Posted by: Brad Stanford | November 3, 2009

Flies

So, living in dairy country, we have flies. I don’t mean you hear flies constantly buzzing in the field around the cows. I mean that when it cools off, the flies are attracted to anything warm. Woodpiles, buildings, windows – wherever there’s a source of heat, flies will go to it.

I understand the Egyptian plague of flies a little too well now. We have already seen days here where the flies covered the porch ceiling from end to to end, making it black. Those of you who remember the movie The Amityville Horror will know what I’m talking about. When your romantic wrap around porch is covered in flies, it loses some, if not all, of its romance. Indeed, it becomes impossible to enjoy the sunset from the porch when flies find you warmer than the next nearest object.

Worse, though, is the fact that doors heat up rather easily. This means that there will be flies buzzing around any door that’s been in the sun for awhile. So when kids hold the door open for two minutes trying to decide if there is anything to do outside, the flies come in the house, tipping their hats to the child as they go. At night, you can get a pretty good count of the flies in the house, as they settle on the kitchen and dining room ceilings. Some days I have counted no less than 30 in one room. I have heard much worse from others who have lived here longer.

There are times where I will come in to pour a glass of tea or make a sandwich, only to spend 30 minutes swatting flies. Usually, I can get around 20 in a session like that. That scares the rest of the flies away long enough to allow me to fulfill my sustenance needs before the next fly patrol gets sent out. And there’s no eating at the dining room table on days like these. When you sit down and find 8 flies sitting next to you with little bibs tied to their necks, you tend to think twice about opening your mouth.

We’ve purchased all sorts of fly strips with varying results – some good! – but nothing to stop the continual flow of flies coming in from the fields after a hard days work of bothering cows and eating poop. They love our house, our garage, our vehicles, everything. Finally we purchased a granular poison for around the house. Supposedly, the flies are attracted to it, they eat it, and immediately fall dead in their tracks. Now, I don’t like this as a long term solution, but I was desperate to try anything to help the problem go away.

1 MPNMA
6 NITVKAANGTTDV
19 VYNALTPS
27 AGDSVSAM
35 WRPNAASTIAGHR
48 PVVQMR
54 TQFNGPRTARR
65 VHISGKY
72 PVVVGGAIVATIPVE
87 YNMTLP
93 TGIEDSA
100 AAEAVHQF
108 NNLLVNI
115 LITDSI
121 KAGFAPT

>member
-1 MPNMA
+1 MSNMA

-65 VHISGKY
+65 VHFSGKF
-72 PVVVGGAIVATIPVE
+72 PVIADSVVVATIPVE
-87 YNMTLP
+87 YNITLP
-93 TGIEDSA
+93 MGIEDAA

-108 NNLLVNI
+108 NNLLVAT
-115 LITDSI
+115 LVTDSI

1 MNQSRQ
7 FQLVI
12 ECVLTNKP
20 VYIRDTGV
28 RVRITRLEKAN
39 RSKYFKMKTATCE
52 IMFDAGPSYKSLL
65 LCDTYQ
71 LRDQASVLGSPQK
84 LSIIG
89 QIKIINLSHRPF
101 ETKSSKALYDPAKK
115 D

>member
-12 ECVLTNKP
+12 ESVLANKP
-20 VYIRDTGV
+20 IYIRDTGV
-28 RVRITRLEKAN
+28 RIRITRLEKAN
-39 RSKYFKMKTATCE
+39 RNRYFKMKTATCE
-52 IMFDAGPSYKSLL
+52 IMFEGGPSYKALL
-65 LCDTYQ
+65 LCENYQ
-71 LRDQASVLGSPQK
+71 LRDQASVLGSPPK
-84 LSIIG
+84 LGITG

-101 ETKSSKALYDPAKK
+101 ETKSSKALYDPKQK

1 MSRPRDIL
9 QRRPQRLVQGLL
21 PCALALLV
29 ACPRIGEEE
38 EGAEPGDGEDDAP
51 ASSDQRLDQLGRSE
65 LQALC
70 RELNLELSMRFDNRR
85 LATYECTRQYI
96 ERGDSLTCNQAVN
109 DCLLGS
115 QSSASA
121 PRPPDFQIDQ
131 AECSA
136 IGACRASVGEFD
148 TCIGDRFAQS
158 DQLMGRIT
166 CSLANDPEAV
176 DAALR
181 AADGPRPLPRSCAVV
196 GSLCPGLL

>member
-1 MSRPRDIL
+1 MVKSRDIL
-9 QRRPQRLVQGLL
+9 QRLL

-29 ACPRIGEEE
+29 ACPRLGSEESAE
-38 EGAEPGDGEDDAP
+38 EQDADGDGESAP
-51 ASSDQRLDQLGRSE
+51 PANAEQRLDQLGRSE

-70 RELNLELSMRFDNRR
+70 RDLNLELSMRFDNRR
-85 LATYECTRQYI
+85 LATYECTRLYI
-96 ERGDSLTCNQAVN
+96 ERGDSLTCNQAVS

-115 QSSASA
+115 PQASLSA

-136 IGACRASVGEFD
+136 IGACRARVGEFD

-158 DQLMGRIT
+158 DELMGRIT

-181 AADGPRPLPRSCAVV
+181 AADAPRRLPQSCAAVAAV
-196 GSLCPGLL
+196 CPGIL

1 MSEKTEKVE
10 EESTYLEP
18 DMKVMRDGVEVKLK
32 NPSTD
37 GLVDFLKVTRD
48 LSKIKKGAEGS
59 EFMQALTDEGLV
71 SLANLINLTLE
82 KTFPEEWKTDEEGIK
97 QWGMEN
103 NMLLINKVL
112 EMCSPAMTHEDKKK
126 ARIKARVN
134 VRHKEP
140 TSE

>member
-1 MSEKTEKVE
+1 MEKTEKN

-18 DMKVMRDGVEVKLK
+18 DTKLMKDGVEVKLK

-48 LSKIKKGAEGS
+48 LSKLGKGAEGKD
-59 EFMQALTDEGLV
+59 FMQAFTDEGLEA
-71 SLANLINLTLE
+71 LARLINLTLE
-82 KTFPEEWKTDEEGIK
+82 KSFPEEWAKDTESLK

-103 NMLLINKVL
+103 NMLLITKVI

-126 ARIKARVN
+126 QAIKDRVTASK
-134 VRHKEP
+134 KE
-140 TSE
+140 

Two days later (after forgetting about that purchase) I was out at the prayer platform. I told God that I understood that I was in dary country, but I just needed a day off from the flies. At that moment, my wife came out to test the poison. Now, honestly, my first reaction was, “That’s lame. I wanted a miraculous miracle, and for the flies to just go away.” But God reminded me of the story of Naaman who was told to dip in the Jordan river seven times to get rid of his leprosy. Naaman balked – the Jordan was nasty. But his servant talked sense to him: why does the method matter, as long as it brings the results you were after?

And what about our participation in miracles? Was feeding the 5,000+ less of a miracle because Jesus started with someone else’s lunch? No. The Kingdom principle is the same throughout scripture: bring your mustard-seed faith to God, and let Him multiply it. This is one of the ways God makes the weak strong: he multiplies what strength they have.